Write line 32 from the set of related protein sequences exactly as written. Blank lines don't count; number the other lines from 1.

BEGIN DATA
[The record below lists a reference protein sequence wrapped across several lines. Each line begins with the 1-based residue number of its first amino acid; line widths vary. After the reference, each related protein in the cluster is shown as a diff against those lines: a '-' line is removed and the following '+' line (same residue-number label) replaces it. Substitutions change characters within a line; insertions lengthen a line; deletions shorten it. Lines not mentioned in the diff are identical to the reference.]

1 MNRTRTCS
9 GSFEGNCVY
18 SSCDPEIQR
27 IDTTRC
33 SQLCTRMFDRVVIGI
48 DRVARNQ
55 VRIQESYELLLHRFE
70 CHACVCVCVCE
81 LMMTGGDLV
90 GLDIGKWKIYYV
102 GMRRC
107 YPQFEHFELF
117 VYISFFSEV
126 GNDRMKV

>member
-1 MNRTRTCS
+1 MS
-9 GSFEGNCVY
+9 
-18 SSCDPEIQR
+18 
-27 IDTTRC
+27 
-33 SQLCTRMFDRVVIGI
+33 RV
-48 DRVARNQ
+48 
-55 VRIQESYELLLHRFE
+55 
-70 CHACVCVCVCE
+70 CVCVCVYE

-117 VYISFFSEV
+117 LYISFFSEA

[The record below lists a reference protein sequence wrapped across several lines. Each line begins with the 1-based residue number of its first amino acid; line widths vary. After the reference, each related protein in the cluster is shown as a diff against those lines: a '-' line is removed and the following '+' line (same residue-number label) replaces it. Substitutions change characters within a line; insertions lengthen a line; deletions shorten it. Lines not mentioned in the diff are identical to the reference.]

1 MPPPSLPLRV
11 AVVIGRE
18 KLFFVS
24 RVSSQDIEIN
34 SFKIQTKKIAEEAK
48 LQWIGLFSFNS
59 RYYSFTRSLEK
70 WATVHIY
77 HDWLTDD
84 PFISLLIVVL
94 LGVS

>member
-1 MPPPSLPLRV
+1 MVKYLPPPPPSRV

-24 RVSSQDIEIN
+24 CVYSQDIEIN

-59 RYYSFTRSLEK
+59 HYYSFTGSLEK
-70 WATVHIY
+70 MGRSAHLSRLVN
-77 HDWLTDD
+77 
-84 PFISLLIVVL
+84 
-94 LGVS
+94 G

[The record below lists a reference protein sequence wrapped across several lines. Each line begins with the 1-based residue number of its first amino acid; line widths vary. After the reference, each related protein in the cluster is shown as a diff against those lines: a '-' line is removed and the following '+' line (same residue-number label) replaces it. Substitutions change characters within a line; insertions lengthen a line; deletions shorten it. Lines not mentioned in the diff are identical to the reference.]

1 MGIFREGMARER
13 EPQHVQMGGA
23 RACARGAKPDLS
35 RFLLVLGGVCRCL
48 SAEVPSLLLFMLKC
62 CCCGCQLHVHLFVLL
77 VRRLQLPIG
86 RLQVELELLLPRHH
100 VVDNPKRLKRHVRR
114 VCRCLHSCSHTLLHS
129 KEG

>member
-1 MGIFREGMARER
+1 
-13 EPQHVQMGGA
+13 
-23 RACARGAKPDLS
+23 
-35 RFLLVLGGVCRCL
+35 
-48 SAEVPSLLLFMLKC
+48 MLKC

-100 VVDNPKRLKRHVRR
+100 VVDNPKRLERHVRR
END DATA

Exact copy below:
+70 CVCVCVYE